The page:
by Dwight Casimere
Tosca, Giacomo Puccini’s timeless tale of the star-crossed lovers, the courtesan and chanteuse Tosca and the firebrand revolutionary and patriot Cavaradossi, opened the Metropolitan Opera’s 2009-2010 season with dramatic flair.
The new production, with sets designed by Richard Peduzzi in his Met debut, costumes by Milena Canonero, lighting by Max Keller and directed by famed director Luc Bondy, was alternately cheered and booed by the capacity audience. The stripped-down, post modern look of the production rankled the ire of tradionalists in the audience. However, the production, lacking any superficial pretense, allowed the underlying tension of the storyline to shine through.
Met Music Director James Levine conducted the Metropolitan Opera orchestra with an almost eerie sense of urgency. It was as if the composer were at his elbow whispering cues to alternately turn up the dramatic heat or to pull back to allow the ether of his achingly romantic melodies to rise to the surface.
Soprano Karita Mattila, in the title role for the first time outside her native Finland, sang with dramatic conviction that, superficially, might have seemed over the top, but served the character well. Tenor Marcelo Alvarez, the Argentine superstar whose sylvan voice regularly graces the stages of Covent Garden, Deutsche Opera, Berlin and in Paris, Madrid and Zurich, sang the role of Cavaradossi with dramatic brilliance. His sparkling, clear tonality and soul-stirring urgency reminded one of a youthful Pavarotti. In particular, his opening Aria “Recondita armonia’, in which he compares the dark-haired beauty of his beloved Floria Tosca to the blond-haired subject of his painting, Marchesa Attavani, was delivered with such chilling conviction that it brought a tear to the eye.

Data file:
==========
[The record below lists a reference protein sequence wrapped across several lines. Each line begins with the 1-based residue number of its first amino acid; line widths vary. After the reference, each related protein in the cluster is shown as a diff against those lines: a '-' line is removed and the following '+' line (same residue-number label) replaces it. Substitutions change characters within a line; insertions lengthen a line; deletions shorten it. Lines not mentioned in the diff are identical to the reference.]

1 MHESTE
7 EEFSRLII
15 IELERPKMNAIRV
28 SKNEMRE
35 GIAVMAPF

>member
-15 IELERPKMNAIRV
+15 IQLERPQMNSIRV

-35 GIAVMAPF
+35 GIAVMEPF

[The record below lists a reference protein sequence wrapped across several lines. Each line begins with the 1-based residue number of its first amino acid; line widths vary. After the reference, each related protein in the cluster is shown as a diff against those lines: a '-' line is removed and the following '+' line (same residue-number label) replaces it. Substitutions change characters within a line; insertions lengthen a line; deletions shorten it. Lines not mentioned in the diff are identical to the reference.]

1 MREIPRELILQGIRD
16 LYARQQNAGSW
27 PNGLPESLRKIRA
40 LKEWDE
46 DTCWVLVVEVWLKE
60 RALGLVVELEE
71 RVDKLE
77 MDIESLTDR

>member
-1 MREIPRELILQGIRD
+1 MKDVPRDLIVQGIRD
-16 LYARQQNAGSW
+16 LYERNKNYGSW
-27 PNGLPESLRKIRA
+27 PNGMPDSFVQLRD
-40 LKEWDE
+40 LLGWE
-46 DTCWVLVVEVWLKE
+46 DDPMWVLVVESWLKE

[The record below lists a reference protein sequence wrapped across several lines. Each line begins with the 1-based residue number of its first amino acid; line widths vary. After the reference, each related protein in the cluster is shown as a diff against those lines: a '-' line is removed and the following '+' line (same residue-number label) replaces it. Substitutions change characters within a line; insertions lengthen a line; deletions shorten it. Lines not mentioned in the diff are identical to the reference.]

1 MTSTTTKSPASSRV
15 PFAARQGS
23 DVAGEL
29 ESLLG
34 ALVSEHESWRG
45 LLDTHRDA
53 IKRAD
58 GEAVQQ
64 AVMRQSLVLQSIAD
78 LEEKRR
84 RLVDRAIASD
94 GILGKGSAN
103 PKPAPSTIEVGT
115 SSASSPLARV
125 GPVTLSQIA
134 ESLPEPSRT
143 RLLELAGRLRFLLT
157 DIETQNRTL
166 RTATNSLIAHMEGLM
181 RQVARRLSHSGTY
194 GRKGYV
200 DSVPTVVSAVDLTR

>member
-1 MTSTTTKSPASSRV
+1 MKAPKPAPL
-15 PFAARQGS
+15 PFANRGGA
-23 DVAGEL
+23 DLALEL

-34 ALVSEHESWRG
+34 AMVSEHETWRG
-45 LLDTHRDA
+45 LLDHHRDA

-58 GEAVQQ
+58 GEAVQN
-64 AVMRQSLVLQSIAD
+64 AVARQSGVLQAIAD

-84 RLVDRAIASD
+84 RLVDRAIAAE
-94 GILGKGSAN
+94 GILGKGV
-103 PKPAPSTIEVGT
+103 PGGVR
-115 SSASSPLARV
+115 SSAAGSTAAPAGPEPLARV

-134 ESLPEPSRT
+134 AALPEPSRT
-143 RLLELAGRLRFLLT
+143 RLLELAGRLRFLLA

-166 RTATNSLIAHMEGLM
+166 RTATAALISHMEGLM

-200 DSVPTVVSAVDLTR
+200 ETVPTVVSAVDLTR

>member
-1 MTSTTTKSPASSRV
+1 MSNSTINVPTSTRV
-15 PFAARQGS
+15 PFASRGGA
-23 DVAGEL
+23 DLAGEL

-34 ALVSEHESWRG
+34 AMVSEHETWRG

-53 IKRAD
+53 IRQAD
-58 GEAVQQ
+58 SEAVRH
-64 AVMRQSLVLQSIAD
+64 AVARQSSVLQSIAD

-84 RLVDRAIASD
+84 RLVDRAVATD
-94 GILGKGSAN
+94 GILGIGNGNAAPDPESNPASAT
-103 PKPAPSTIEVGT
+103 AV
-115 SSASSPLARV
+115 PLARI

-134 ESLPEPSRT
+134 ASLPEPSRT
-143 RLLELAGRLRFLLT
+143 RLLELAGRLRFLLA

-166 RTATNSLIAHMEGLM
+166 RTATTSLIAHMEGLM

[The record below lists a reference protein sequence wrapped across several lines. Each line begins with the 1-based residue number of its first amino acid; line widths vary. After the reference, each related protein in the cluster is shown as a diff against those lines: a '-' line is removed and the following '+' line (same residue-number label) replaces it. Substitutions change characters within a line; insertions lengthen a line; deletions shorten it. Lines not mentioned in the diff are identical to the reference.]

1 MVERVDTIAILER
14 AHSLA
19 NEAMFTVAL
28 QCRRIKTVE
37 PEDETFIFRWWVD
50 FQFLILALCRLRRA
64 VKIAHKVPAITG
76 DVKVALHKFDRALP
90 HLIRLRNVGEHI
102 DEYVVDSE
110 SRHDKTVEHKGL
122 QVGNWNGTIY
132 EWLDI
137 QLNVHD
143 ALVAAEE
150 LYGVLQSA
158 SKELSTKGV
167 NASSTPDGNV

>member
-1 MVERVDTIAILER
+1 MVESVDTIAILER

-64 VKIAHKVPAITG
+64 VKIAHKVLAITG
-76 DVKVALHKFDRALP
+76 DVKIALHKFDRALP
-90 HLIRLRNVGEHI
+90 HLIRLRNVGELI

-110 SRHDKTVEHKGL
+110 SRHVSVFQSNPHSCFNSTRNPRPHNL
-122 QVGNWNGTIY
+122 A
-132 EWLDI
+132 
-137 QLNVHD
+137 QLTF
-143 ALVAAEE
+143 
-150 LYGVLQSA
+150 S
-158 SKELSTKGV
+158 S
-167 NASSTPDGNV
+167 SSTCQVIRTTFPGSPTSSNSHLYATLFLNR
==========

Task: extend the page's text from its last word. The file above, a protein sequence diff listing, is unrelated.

In spite of these landmark performances, the evening clearly belonged to Georgian baritone George Gagnidze as the evil, self-possessed Scarpia. A vainglorious loyalist who will do anything to assert his ruthless preeminence, Gagnidze sang the role with uncompromising relish. He allowed the character’s ruthless nature to come through without over-selling the point. When he finally meets his end at the hands of the impassioned yet cunning Tosca, we are almost saddened to see him go.
The story of Tosca, based on a play by Victorien Sardou and realized in the Libretto by Giuseppe Giacosa and Luigi Illica, takes place in the Napoleonic era of Rome in 1800. The city is in the throes of revolution with Bonaparte’s revolutionary forces eating away at the underpinnings of the corrupt titled aristocracy. The characters of Tosca, Cavaradossi and Scarpia give vivid reality to the political dichotomy of the era. Scarpia and Cavaradossi are the polar opposites that act as the pillars of society’s two sides. Tosca is somewhere in between, a benign force that reaps the benefits of the corrupt system’s largesse in her role as a singer, but secretly harboring the flame of the revolutionary spirit in her bosom, through her love for the painter, Cavaradossi. Fate and circumstance force her to eventually choose sides.
With this debut production, Metropolitan Opera firmly planted its roots in the digital age. The performance was transmitted liver on large screens outside in Lincoln Center’s Josie Robertson Plaza and in Times Square for free. It was also streamed live on the Internet and the Met’s website and on Metropolitan Opera Radio on Sirius XM on a subscription basis. A matinee performance will also be transmitted on movie theatre screens around the globe live in HD on
October 10. For more information, visit www.metopera.org.